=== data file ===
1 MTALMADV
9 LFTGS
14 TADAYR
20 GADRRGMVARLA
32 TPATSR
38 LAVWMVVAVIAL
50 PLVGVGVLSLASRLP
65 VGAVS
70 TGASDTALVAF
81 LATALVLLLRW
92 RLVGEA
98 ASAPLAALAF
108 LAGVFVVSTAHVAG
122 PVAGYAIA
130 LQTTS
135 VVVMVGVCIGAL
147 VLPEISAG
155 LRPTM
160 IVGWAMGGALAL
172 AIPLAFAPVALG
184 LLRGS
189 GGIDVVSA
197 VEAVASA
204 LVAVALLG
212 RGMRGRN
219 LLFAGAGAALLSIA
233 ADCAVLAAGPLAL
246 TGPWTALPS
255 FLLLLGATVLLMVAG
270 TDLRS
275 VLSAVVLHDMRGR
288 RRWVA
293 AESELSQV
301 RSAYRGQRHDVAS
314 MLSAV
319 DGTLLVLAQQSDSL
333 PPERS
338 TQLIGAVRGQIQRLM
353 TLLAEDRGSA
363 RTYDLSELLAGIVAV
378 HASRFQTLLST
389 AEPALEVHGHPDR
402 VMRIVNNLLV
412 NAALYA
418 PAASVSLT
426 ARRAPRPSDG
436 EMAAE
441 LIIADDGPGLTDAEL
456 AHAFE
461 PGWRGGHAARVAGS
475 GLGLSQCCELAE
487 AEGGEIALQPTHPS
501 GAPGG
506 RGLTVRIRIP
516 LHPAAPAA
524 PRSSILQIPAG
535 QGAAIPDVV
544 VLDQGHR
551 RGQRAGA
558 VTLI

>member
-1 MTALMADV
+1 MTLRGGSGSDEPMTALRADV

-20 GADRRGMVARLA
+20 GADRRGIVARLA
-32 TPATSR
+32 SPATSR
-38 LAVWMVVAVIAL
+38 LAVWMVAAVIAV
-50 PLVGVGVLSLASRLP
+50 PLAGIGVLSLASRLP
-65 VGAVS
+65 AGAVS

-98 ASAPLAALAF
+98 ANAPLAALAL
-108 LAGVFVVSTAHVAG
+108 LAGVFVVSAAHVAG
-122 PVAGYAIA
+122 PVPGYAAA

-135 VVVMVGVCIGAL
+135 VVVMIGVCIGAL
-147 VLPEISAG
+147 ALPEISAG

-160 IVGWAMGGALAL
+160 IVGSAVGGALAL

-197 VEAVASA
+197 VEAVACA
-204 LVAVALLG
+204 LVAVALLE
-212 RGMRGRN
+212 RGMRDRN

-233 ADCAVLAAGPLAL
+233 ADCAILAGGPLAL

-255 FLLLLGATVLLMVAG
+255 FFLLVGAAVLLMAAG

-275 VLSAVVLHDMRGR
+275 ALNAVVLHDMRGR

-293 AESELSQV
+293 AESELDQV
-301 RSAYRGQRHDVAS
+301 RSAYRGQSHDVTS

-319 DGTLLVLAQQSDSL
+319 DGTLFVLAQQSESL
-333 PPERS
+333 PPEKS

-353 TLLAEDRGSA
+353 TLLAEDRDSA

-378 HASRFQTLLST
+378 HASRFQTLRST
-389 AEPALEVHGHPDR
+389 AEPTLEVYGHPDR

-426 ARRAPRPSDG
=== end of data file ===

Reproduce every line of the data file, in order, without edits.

1 MTALMADV
9 LFTGS
14 TADAYR
20 GADRRGMVARLA
32 TPATSR
38 LAVWMVVAVIAL
50 PLVGVGVLSLASRLP
65 VGAVS
70 TGASDTALVAF
81 LATALVLLLRW
92 RLVGEA
98 ASAPLAALAF
108 LAGVFVVSTAHVAG
122 PVAGYAIA
130 LQTTS
135 VVVMVGVCIGAL
147 VLPEISAG
155 LRPTM
160 IVGWAMGGALAL
172 AIPLAFAPVALG
184 LLRGS
189 GGIDVVSA
197 VEAVASA
204 LVAVALLG
212 RGMRGRN
219 LLFAGAGAALLSIA
233 ADCAVLAAGPLAL
246 TGPWTALPS
255 FLLLLGATVLLMVAG
270 TDLRS
275 VLSAVVLHDMRGR
288 RRWVA
293 AESELSQV
301 RSAYRGQRHDVAS
314 MLSAV
319 DGTLLVLAQQSDSL
333 PPERS
338 TQLIGAVRGQIQRLM
353 TLLAEDRGSA
363 RTYDLSELLAGIVAV
378 HASRFQTLLST
389 AEPALEVHGHPDR
402 VMRIVNNLLV
412 NAALYA
418 PAASVSLT
426 ARRAPRPSDG
436 EMAAE
441 LIIADDGPGLTDAEL
456 AHAFE
461 PGWRGGHAARVAGS
475 GLGLSQCCELAE
487 AEGGEIALQPTHPS
501 GAPGG
506 RGLTVRIRIP
516 LHPAAPAA
524 PRSSILQIPAG
535 QGAAIPDVV
544 VLDQGHR
551 RGQRAGA
558 VTLI

>member
-1 MTALMADV
+1 MTLRGGSGSDEPMTALRADV

-20 GADRRGMVARLA
+20 GADRRGIVARLA
-32 TPATSR
+32 SPATSR
-38 LAVWMVVAVIAL
+38 LAVWMVAAVIAV
-50 PLVGVGVLSLASRLP
+50 PLAGIGVLSLASRLP
-65 VGAVS
+65 AGAVS

-98 ASAPLAALAF
+98 ANAPLAALAL
-108 LAGVFVVSTAHVAG
+108 LAGVFVVSAAHVAG
-122 PVAGYAIA
+122 PVPGYAAA

-135 VVVMVGVCIGAL
+135 VVVMIGVCIGAL
-147 VLPEISAG
+147 ALPEISAG

-160 IVGWAMGGALAL
+160 IVGSAVGGALAL

-197 VEAVASA
+197 VEAVACA
-204 LVAVALLG
+204 LVAVALLE
-212 RGMRGRN
+212 RGMRDRN

-233 ADCAVLAAGPLAL
+233 ADCAILAGGPLAL

-255 FLLLLGATVLLMVAG
+255 FFLLVGAAVLLMAAG

-275 VLSAVVLHDMRGR
+275 ALNAVVLHDMRGR

-293 AESELSQV
+293 AESELDQV
-301 RSAYRGQRHDVAS
+301 RSAYRGQSHDVTS

-319 DGTLLVLAQQSDSL
+319 DGTLFVLAQQSESL
-333 PPERS
+333 PPEKS

-353 TLLAEDRGSA
+353 TLLAEDRDSA

-378 HASRFQTLLST
+378 HASRFQTLRST
-389 AEPALEVHGHPDR
+389 AEPTLEVYGHPDR

-426 ARRAPRPSDG